Researchers at Michigan Technological University are looking for ways to use a waste product of aluminum smelting called a "salt cake." Concrete building materials are high on their list of commercial possibilities. Aluminum is used as a foaming agent in aerated concrete products made by Hebel and Ytong. The material may also be useful as a fine aggregate. With growing demand for lightweight concrete products, the aluminum industry may be able to sell salt cake instead of spending millions of dollars to landfill it. The Environmental New Network reports that the aluminum industry discards about one million pounds of aluminum waste each year.
Cornell Work and Environment Initiative (WEI) and the Town of Londonderry, NH are conducting a national design competition for a site design of an eco-industrial park and for a 25,000-sq. ft. flexible industrial building. Londonderry has posted $10,000 in prize money for winning entries. Both a professional and student competition will be held. A collection of the best entries will be exhibited at the National Town Meeting for a Sustainable America in Detroit in May and also in Cornell galleries. This competition challenges the design community to identify images and practices that bring eco-industrial activity alive. By rooting the competition in Londonderry's actual setting, it will show concretely how new notions of industrial development can occur.
February 15, 1999
Underwriters Laboratories' (UL) set a new standard for carbon monoxide alarms which took effect last October, in an effort to correct problems with older products listed under a version of the standard published in 1995. An article in Energy Design Update points out that the new standard UL 2034-98 will lead to improved products in the long run. However, in the short term, many suppliers have cut prices on older models. These $9.99 "specials" tempt consumers to buy flawed technology that would not be allowed under the new standard. The new models will be clearly labeled with the new standard UL 2034-98 instead of the old number UL 2034-95. It may be necessary to remove the alarm from the packaging to check the official UL sticker on the underside of the product. In it's December 1998 issue, EDU reported that only four manufacturers had alarms on the market that met the new 1998 standard. They were First Alert, MTI, Nighthawk (Kidde) and Patrick Plastic. The new standard raises the false alarm resistance specification to 30 ppm / 30 days. It also sets exposure limits to 240 minutes at 70ppm, 50 minutes at 150 ppm and 15 minutes at 400 ppm. The standard also changes the name of the device to CO "alarm" from CO "detector."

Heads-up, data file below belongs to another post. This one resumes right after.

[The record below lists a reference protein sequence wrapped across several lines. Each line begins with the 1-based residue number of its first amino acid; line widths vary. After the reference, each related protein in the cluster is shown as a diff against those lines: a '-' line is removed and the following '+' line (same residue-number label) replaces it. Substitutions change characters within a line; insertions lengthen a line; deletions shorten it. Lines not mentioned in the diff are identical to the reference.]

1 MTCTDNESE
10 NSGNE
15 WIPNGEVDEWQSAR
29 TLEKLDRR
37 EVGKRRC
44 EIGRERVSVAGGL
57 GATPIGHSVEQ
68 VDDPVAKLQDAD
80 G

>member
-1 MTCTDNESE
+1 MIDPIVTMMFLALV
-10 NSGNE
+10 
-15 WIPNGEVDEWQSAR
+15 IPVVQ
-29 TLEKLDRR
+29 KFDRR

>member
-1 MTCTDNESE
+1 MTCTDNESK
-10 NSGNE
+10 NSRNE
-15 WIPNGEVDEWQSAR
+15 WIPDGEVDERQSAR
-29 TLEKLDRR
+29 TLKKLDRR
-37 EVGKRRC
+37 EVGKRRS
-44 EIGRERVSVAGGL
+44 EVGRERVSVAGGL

Lawrence Berkeley National Laboratory is searching for ways to curb the "urban heat island effect." Studies show that summertime temperatures in cities can be six to eight degrees higher than the surrounding countryside. Peak demand for electric power increases as compressors and chillers hum to keep buildings cool. The probability that smog will develop increases with temperature. Elevated temperatures are caused by large expanses of heat absorbing surfaces, such as pavement and roofing. LBNL conducts research to find, analyze, and implement solutions to the heat island effect. Their Mitigation of Heat Islands web site describes the problem and offers ideas for addressing it. Two principal solutions are to make surfaces more reflective and plant vegetation. The site offers information on both topics, including a Cool Roofing Materials Database.
The trend toward increasing sprawl development -- and the poor air quality, traffic congestion and environmental destruction it brings -- is becoming unacceptable as citizens across the US realize that they have a choice when it comes to creating smarter, healthier, happier communities.
One forward-looking solution to sprawl is to rethink traditional work patterns -- distributing work among dispersed, information linked buildings. While some organizations are beginning to experiment with alternative work places, most companies are still designing industrial age buildings which add to the problem. For example, a 200,000 square foot, centralized building serviced by a fleet of cars results in long commute times for employees, increased air pollution, and a lower quality of life for everyone. By rethinking the program and design, a smaller building with a number of well connected satellite offices can meet the demands of modern work, have a lower impact on the environment, and improve people's lives.